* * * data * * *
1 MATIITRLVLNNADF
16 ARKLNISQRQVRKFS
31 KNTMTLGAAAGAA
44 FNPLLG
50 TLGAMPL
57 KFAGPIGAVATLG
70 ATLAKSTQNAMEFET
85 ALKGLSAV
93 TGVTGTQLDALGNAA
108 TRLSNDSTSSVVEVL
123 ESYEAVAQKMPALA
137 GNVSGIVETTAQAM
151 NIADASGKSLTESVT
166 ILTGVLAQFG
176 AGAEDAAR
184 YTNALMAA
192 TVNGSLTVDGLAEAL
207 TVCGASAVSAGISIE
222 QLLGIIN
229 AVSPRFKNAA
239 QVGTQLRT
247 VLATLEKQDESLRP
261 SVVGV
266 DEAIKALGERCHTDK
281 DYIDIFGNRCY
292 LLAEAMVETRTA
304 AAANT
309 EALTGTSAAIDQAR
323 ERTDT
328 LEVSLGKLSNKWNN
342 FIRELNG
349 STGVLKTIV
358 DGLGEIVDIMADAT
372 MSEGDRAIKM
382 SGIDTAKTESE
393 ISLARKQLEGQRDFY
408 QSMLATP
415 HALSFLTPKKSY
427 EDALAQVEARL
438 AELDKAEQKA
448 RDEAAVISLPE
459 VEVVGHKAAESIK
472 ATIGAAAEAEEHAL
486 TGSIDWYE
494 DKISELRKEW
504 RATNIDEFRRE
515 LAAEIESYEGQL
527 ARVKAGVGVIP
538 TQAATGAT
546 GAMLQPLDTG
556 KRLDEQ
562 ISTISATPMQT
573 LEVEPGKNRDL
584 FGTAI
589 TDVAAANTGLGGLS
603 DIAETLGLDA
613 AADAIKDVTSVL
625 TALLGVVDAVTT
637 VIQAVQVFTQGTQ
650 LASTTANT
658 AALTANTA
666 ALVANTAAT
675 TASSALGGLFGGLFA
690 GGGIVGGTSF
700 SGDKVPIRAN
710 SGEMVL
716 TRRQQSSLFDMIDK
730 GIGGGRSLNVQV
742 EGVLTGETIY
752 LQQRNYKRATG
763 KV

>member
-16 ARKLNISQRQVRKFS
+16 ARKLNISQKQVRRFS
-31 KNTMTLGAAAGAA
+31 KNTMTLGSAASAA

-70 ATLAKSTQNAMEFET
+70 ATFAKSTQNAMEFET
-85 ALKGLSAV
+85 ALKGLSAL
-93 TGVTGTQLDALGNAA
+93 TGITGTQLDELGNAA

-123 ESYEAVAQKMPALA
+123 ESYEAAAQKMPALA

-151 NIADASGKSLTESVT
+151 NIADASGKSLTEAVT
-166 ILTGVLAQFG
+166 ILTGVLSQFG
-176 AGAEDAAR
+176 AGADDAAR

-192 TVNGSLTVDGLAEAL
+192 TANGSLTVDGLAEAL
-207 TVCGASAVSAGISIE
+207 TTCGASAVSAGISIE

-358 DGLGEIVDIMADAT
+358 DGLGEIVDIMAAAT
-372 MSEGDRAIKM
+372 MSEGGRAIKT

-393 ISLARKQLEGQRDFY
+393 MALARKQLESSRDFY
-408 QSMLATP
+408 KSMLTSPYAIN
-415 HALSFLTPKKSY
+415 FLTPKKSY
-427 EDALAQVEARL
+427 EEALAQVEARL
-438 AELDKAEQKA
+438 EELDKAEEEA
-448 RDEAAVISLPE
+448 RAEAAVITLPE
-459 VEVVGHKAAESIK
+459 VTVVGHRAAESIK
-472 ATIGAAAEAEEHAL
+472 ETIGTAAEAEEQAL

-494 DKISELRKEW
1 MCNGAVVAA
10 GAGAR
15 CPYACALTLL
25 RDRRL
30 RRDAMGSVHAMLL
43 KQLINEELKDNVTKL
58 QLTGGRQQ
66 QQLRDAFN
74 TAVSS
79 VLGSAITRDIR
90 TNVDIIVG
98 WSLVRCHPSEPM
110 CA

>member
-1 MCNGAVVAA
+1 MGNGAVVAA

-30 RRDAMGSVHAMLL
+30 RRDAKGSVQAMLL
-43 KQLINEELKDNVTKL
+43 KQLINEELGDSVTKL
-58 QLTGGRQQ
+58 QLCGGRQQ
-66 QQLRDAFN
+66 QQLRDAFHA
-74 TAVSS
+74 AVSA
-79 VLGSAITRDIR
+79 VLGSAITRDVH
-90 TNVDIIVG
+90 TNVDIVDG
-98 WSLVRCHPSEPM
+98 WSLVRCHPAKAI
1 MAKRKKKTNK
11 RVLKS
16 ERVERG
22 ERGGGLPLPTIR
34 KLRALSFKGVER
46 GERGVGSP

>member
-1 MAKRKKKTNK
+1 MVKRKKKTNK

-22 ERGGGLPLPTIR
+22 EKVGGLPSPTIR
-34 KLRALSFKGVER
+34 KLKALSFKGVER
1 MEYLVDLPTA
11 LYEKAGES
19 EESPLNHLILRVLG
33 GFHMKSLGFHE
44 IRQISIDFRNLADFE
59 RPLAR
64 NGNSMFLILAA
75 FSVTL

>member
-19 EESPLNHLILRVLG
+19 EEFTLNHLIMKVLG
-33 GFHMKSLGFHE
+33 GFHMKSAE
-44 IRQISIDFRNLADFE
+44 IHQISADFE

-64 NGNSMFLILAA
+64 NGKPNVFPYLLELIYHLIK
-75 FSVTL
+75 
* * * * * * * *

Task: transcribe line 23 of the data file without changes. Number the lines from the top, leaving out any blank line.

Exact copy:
261 SVVGV